Welcome to WebmasterWorld Guest from 34.229.194.198

Forum Moderators: Robert Charlton & goodroi

Message Too Old, No Replies

Drop in rank after implementing Https.

     
1:16 pm on Sep 8, 2017 (gmt 0)

Preferred Member

10+ Year Member

joined:Aug 27, 2005
posts:353
votes: 3


I am seeing a drop in rank in keywords that I wrote down their relative positions before implementing https. Now that I have done https on 8/29/17 (the correct way with 301 redirect, and removing all instances of http), I am seeing some keywords disappear from rankings, while others have reduced in rank, and some are in the same position before and after.

Is this normal? How long till the rankings return? Anyone have experience with this that has seen a similar thing happen to them?

I have read stories of some people switching back to http to get their traffic back after losing 40% of their traffic after 2 months of waiting for their rankings to return.
5:43 pm on Dec 18, 2017 (gmt 0)

Senior Member

WebmasterWorld Senior Member aristotle is a WebmasterWorld Top Contributor of All Time 10+ Year Member Top Contributors Of The Month

joined:Aug 4, 2008
posts:3524
votes: 324


disspy:
Obviously the Google SE algo is still not conversant with redirecting backlinks from http to https

If that's the case, then google should fix the problem ASAP, in fact should have fixed it before they started trying to push everyone to switch to https.

Some of the people who switched to https could be innocent victims who are suffering traffic losses because google's algorithm isn't always handling the transition correctly itself.
9:42 pm on Dec 18, 2017 (gmt 0)

Junior Member

10+ Year Member

joined:Mar 17, 2005
posts:74
votes: 3


@vphoner
It is like you described my situation. Pretty much the same but we did a lot of things to optimize for https so reversal would be the pain in the ass. Will implement HSTS next days to see if anything would change.

@aristotle
I am not sure Google cares much about hundreds of webmasters who went by their rules and failed because some Google clerk stated moving to https is safe. Officially, Google stated that the traffic could decrease with the move, but should return to normal after a while. However they did not instructed what to do if the move fails and how long their mechanisms need to process backlinks and restore PRs (if any) ...
11:11 pm on Dec 18, 2017 (gmt 0)

Senior Member

WebmasterWorld Senior Member editorialguy is a WebmasterWorld Top Contributor of All Time 5+ Year Member Top Contributors Of The Month

joined:June 28, 2013
posts:3365
votes: 707


Obviously the Google SE algo is still not conversant with redirecting backlinks from http to https

We moved our main site from http to https quite recently, and Google Search Console is now showing five times as many links for the https version of our site as for our old http version. That suggests to me that Google is doing a pretty good job of digesting and reassigning the links as it works its way through our pages.
1:38 am on Dec 19, 2017 (gmt 0)

Senior Member

WebmasterWorld Senior Member 5+ Year Member Top Contributors Of The Month

joined:Sept 14, 2011
posts:1045
votes: 132


That suggests to me that Google is doing a pretty good job of digesting and reassigning the links as it works its way through our pages.


What Google shows you in webmaster search console is a sample of your links, it does not show you which links are toxic or filtered, it's just a toy - not to be taken seriously.
Now many people are experiencing a fall when changing to https I wonder if some people might want to reconsider their posts....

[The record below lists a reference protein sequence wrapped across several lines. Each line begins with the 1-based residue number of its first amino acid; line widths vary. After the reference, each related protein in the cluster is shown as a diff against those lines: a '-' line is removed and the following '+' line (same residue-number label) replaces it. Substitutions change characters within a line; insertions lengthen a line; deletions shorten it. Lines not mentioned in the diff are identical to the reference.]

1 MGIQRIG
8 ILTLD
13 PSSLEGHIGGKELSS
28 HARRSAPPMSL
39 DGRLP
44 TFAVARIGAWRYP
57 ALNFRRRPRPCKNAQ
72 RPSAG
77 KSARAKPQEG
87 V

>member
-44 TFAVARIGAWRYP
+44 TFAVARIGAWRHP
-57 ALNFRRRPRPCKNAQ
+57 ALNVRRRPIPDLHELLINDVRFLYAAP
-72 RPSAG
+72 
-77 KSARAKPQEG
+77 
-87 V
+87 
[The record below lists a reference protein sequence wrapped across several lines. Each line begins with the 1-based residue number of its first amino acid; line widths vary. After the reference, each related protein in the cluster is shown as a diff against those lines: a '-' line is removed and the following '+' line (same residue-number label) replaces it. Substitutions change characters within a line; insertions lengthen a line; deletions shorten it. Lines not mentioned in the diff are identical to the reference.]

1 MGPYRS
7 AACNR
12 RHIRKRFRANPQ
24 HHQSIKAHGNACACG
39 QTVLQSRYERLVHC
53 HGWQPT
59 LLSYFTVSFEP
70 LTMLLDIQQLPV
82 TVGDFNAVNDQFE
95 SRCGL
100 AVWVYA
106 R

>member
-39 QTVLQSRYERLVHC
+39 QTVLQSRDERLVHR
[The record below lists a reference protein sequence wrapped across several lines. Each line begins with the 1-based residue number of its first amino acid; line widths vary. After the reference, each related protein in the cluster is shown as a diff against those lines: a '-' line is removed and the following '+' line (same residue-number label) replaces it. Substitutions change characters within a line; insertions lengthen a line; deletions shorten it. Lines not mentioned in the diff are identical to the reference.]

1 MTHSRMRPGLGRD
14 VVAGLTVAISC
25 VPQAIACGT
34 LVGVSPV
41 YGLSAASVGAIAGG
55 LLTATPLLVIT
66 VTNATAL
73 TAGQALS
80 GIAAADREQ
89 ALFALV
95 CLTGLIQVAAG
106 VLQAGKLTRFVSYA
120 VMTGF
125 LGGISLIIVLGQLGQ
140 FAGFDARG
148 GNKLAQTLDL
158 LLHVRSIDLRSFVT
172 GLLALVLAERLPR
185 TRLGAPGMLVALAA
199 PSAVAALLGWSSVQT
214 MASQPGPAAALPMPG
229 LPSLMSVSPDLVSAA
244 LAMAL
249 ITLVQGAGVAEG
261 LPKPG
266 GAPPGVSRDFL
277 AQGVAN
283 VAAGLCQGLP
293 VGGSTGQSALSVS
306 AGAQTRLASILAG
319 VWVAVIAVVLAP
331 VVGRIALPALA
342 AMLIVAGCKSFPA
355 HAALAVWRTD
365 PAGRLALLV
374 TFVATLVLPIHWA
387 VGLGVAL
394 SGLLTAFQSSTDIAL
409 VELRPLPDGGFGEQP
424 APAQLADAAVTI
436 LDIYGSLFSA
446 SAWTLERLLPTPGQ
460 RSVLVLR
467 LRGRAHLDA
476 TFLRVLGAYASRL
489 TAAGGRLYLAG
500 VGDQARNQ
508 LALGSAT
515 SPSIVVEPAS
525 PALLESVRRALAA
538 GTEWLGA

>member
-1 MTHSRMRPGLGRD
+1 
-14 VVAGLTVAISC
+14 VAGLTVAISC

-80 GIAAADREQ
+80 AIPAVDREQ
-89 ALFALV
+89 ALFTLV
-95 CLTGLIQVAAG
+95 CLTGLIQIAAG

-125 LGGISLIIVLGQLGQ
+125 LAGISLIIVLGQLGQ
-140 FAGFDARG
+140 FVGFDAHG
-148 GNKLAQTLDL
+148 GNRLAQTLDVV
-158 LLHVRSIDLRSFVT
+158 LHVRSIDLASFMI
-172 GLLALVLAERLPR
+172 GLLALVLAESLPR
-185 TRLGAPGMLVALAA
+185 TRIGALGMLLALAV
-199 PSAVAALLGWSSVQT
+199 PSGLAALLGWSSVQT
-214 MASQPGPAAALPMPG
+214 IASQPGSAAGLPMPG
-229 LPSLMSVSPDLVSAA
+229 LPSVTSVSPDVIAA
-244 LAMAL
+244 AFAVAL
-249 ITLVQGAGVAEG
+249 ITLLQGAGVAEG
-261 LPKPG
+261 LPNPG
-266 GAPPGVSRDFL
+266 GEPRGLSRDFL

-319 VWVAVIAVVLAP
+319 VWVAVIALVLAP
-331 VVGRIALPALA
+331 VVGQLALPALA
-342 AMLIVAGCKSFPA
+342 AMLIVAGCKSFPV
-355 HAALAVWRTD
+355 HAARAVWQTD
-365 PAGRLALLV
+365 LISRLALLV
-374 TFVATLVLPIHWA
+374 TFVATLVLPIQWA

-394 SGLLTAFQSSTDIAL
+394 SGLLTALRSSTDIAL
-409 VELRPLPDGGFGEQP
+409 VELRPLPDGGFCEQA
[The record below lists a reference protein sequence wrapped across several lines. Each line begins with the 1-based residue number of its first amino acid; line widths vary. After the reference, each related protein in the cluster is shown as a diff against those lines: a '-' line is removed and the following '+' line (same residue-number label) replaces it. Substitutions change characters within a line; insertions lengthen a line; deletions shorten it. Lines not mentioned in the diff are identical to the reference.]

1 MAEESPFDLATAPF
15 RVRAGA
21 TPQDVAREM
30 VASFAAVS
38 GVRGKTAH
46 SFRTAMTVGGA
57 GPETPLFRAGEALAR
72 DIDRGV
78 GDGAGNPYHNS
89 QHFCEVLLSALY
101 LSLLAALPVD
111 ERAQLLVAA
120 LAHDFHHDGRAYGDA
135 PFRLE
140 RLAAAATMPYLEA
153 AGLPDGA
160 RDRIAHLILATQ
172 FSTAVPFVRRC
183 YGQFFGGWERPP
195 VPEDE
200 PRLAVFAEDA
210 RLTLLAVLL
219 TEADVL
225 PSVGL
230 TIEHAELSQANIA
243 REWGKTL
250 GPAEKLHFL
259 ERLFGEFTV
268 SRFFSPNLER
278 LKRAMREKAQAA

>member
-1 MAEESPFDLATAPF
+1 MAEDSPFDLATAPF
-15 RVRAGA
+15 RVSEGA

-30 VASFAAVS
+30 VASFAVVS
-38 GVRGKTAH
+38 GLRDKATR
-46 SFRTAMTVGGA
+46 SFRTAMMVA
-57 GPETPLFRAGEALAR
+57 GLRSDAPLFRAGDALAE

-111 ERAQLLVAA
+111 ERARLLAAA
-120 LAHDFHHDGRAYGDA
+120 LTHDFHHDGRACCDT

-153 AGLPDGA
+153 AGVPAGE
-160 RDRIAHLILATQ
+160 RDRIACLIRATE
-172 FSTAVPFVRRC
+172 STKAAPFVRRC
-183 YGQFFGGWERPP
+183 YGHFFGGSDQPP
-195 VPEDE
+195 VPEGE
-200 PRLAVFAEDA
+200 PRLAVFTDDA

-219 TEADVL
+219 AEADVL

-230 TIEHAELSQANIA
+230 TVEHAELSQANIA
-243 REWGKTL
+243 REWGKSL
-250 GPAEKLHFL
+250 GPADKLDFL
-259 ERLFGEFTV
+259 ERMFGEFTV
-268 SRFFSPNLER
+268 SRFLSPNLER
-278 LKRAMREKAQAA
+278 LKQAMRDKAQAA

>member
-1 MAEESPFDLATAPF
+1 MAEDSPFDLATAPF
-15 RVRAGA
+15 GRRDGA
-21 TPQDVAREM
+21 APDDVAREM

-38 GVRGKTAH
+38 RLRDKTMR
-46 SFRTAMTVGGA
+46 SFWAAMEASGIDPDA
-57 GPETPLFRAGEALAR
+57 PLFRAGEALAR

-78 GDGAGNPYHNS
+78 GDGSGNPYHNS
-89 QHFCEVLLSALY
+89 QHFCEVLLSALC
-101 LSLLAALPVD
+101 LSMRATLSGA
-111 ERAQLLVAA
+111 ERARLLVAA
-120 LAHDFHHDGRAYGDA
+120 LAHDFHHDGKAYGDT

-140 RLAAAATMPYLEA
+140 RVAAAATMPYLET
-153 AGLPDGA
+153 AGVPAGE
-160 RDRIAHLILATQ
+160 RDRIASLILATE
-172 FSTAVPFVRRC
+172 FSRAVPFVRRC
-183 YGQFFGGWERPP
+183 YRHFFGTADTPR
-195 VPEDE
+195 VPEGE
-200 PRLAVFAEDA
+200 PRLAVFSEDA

Where are you getting this "filter" information seoskunk? Please post link to authority source.

The amount of misinformation and misinterpretation out there boggles the mind.

Google made a very explicit announcement that using a 301 when securing protol has NO negative affect on ranking

Well if they filtered out links from non-secure sites to secure sites... LOL


Like I said.... Time will tell
1:45 am on Dec 19, 2017 (gmt 0)

Senior Member

WebmasterWorld Senior Member 5+ Year Member Top Contributors Of The Month

joined:Sept 14, 2011
posts:1045
votes: 132


Oh and HSTS, if you experience a problem on https you could magnify it with this change. And you could be completely screwed for six months.
2:04 am on Dec 19, 2017 (gmt 0)

Senior Member

WebmasterWorld Senior Member editorialguy is a WebmasterWorld Top Contributor of All Time 5+ Year Member Top Contributors Of The Month

joined:June 28, 2013
posts:3365
votes: 707


What Google shows you in webmaster search console is a sample of your links, it does not show you which links are toxic or filtered,

The relevant point is that, after only 12 days after we switched our main site from http to https, Google is crediting the vast majority of our inbound links (good, toxic, or otherwise) to the new https version of the site.

Is this because of our https sitemap, our redirect from http to https in .htaccess, our new property in Search Console, the things that CloudFlare is doing, or all of the above? Beats me, but Google does seem to have figured out that a link pointing to http:// oursite dot com can now be treated as as a link to https:// oursite dot com.
3:29 am on Dec 20, 2017 (gmt 0)

Senior Member

WebmasterWorld Senior Member bwnbwn is a WebmasterWorld Top Contributor of All Time 10+ Year Member Top Contributors Of The Month

joined:Oct 25, 2005
posts:3589
votes: 45


I am have converted multiple websites to https I would safely guess 10 maybe more and none have had a problem at all.
I really feel the website in question was on the edge and the new deep crawl was the undoing.

Going to https is nothing more than moving to a new IP. Your domain was probably going to tank anyway. Moving back to http and I would guess you might disappear. Just let it be and work it from were your at,
8:49 am on Dec 20, 2017 (gmt 0)

Junior Member

10+ Year Member

joined:Mar 17, 2005
posts:74
votes: 3


@seoskunk

So you are against HSTS? Explain please?

I think the problem with our site is probably with the page speed as well, which decreased 15% after switch to HTTPS, but that should be normal.

Or other 'conspiracy theories' like we were just hit by another algo update or it is because we do not use AMP serving or many other possible reasons.